Inbound logistics is an integral step in a supply chain as it is an essential value-adding element. In retail, inbound logistics refers to receiving your inventory or raw materials that your manufacture to create a new product. Being at the beginning of your supply chain and one of the first steps in your business process, inbound logistics are a critical step. To avoid problems further along in the supply chain, having a robust inbound logistics process is vital.
Why is inbound logistics so important in retail?
While inbound logistics have always played a prominent role in retail, the importance has grown dramatically in the last decade. With a demand for real-time data and instant delivery for both inbound and outbound logistics, having a well-coordinated inbound logistics strategy is essential.
For retail businesses, it is essential for their inbound logistics program to have visibility, with aspects such as real-time dashboards and shorter delivery times. Data analysis and trend monitoring are also necessary so that it can assist processes further down the supply chain such as during outbound logistics and reverse logistics.
For businesses looking to speed-up the supply chain and increase customer satisfaction, inbound logistics is an important aspect of reviewing and making for a leaner operation. It is critical to evaluate the task used for inbound logistics and eradicate as many of the processes that don’t add value.
What is the difference between inbound and outbound logistics?
In simple terms, inbound logistics is between suppliers and the business and outbound logistics. Inbound logistics for retailers doesn’t just have to cover raw materials to make products; it could be stock as well as tools, equipment and business essentials. Anything that you add to your inventory from a supplier can be considered inbound logistics.
Outbound logistics are the processes in place to get your retail goods to your customers; this may be via post, delivery lorries or freight to other businesses who use your business as a supplier. Whether business to business or business to consumer, outbound logistics is another important aspect of the supply chain that can be hampered by delays in the inbound logistics process.
Inbound and reverse logistics
Another aspect of logistics is reverse logistics, whereby customers return items back to your business through damage, fault, end of life or repairs. With e-commerce and a change in customer, attitudes mean that returns are becoming more and more popular.
Reverse logistics can be a way to find value through returns. For example, Ribble Restore will inspect and repackage returned goods and add the product label so that retailers can resell the returned items. What’s more, this process also helps to speed up the returns process meaning you can get the product back on the shelf ready for a customer purchase.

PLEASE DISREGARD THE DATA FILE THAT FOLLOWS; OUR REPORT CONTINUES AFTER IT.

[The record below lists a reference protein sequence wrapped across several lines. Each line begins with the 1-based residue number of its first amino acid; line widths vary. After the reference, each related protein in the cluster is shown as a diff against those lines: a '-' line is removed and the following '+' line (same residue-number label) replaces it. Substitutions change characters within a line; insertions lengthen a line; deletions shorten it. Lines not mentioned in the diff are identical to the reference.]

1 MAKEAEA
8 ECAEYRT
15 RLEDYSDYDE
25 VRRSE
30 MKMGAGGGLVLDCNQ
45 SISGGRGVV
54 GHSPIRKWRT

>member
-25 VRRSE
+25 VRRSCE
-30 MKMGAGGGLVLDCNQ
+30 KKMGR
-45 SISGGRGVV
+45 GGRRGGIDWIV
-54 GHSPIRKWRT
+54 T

In many ways reverse logistics need to be treated in the same way as inbound logistics as the process for receiving items is similar. With a beneficial returns process where you create value from a return, the way you can efficiently turn the item around from goods receiving into goods departing is a sign of a robust and managed inbound logistics process.
Inbound logistic considerations for retailers
Without a reliable inbound logistics process, it can be disastrous for businesses. A slow and unpredictable supply of goods can cause problems with customer dissatisfaction and lose revenue. Other considerations that retailers must consider for their inbound logistics processes include;
Just like your customers, your business should be looking for speedier and more efficient ways to receive goods from suppliers. Automation services that can not only increase capacity and loading but also track packages can be vital in giving your customers an appropriate lead time for their goods.
Technologies that automate tasks such as the labour involved will also need a review to help get your goods moving quickly and cost-effectively.
Once goods are received from inbound logistic process how quickly are they added to your inventory and put away ready for sale? Processing can be an aspect which can be improved through a better inbound logistics process. By knowing what you’re going to receive and when, your warehouse and team can be prepared, reducing congestion and ensuring that your inventory is meticulously up to date.
Receiving returns as well as new stock can cause challenges for processing and storage. With correct identification labels, staff can receive, process and add items back into the inventory quickly. Another benefit of a more efficient returns process is the speed the customer sees, allowing them to be credited quicker and improving their perception of your business.
If you want to improve your reverse logistics process as part of your inbound logistics strategy, then get in touch with the team at Ribble.